Hacer el bien de manera eficiente

COPENHAGUE – Los estrategas políticos pueden pergeñar muchas excusas para no invertir en proyectos de ayuda y desarrollo global. Hace tres semanas, me sumé a un grupo de cinco premios Nobel y tres distinguidos economistas para echar por tierra una de estas excusas, proporcionando información sobre dónde el dinero puede hacer el bien de la manera más eficiente.

Para cada cuestión que examinamos, nos concentramos en la relación entre costos y beneficios. Para guiar nuestro pensamiento, nos preguntamos: si nos sobraran, digamos, 75.000 millones de dólares para gastar, ¿dónde podríamos lograr el bien de manera más eficiente? Pusimos cada desafío en igualdad de condiciones. El sensacionalismo de los medios masivos sobre algunos problemas fue considerado irrelevante.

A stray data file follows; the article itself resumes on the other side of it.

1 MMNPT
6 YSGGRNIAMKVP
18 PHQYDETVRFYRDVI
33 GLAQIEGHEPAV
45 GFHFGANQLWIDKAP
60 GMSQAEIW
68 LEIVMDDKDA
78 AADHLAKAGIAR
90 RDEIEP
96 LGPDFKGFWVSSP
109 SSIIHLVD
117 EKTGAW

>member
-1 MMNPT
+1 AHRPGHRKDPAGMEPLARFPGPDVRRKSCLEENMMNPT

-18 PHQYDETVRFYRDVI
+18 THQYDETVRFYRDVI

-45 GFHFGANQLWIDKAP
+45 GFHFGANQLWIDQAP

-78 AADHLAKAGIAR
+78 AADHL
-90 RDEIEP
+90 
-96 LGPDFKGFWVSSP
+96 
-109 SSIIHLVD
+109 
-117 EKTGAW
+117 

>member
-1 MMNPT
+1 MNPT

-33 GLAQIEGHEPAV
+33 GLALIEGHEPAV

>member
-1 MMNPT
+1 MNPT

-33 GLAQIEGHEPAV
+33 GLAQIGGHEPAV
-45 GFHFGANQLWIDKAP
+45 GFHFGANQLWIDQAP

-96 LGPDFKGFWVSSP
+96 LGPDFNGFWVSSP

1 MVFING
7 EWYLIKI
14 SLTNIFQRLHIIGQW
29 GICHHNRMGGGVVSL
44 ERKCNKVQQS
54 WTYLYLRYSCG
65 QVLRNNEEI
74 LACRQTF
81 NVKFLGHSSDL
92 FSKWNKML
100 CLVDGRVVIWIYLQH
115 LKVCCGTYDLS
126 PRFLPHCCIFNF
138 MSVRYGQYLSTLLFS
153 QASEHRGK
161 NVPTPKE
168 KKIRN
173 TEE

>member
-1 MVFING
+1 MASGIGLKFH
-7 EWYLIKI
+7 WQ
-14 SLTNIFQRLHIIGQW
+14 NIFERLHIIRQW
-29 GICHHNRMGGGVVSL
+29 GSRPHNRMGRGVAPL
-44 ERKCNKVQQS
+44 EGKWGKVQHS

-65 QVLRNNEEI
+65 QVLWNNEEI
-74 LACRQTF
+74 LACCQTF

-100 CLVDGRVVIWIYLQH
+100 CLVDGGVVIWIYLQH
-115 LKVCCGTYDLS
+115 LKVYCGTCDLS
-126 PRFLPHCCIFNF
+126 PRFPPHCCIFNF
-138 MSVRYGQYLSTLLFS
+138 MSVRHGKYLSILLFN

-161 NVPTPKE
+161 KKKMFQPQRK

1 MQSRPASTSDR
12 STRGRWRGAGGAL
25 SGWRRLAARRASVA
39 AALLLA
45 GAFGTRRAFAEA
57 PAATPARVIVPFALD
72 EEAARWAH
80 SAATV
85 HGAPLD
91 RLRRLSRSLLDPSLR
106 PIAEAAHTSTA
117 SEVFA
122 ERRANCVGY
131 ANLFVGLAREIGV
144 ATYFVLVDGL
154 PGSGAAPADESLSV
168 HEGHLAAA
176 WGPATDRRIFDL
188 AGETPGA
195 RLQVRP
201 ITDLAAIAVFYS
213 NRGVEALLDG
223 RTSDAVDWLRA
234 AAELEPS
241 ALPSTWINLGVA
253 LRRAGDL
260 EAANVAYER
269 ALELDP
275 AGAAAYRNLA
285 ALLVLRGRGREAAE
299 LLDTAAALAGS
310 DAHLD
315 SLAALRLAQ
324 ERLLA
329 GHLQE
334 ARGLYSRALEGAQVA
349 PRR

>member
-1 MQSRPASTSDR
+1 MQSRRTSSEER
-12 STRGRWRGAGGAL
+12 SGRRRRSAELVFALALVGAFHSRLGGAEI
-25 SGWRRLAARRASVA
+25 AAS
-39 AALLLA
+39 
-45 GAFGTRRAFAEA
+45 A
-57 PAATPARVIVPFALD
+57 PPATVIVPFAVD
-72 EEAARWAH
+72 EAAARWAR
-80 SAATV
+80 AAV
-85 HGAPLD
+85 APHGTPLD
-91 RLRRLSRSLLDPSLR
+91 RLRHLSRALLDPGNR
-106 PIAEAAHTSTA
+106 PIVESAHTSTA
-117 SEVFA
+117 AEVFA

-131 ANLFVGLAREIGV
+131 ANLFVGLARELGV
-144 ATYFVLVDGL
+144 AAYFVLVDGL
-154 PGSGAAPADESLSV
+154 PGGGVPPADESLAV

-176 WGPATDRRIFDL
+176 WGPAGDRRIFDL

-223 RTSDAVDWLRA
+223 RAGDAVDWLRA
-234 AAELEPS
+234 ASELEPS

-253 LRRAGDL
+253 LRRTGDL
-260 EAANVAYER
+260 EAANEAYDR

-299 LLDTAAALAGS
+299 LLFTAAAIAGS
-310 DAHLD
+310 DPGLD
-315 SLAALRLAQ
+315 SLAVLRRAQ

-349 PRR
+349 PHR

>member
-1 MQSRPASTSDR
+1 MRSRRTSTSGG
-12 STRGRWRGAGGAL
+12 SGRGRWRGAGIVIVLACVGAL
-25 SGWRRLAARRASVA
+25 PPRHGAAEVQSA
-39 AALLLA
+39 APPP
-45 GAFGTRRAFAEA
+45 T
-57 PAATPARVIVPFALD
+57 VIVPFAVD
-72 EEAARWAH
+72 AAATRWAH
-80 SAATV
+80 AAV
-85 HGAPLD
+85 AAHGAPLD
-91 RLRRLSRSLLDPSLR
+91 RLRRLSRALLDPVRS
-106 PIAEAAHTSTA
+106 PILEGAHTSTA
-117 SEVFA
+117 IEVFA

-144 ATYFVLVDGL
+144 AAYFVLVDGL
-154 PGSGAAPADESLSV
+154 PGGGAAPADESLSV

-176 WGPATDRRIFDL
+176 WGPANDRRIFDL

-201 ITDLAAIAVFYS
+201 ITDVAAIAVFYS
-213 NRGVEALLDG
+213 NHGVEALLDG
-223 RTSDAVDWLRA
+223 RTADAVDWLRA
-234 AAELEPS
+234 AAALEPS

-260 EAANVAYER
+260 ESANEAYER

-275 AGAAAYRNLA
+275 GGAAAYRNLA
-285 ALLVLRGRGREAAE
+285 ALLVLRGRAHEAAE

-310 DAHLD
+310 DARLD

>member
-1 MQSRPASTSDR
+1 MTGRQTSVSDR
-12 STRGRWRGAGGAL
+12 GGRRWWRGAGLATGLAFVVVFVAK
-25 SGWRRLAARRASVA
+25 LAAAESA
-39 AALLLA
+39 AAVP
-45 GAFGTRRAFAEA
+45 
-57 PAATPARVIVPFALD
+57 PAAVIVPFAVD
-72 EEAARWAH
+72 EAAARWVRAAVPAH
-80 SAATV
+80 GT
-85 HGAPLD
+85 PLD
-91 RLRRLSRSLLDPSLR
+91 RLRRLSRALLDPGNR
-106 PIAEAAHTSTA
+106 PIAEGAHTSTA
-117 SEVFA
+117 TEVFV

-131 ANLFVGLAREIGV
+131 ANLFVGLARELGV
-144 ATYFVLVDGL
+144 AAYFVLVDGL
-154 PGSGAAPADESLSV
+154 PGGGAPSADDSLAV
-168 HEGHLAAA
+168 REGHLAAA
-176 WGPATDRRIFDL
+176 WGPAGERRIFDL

En la parte inferior de nuestra lista figuraban las inversiones menos costo-efectivas que el mundo podía hacer, mientras que los mejores lugares donde invertir el dinero figuraban en la parte superior. El lugar más bajo (ver la lista) quedó en manos de la reducción del cambio climático a través de recortes en las emisiones de dióxido de carbono. Esta conclusión se basó, en parte, en la investigación realizada por un prestigioso autor para el Panel Intergubernamental sobre Cambio Climático -el grupo que compartió el premio Nobel de la Paz el año pasado-, quien observó que invertir 800.000 millones de dólares en el transcurso de 100 años sólo en mitigar las emisiones reduciría los aumentos inevitables de temperatura en apenas 0,2 grados Celsius para fin de este siglo. Aunque tomáramos en cuenta parte del daño ambiental fundamental causado por el calentamiento, perderíamos dinero en la inversión, al ser los retornos de apenas 685.000 millones de dólares.

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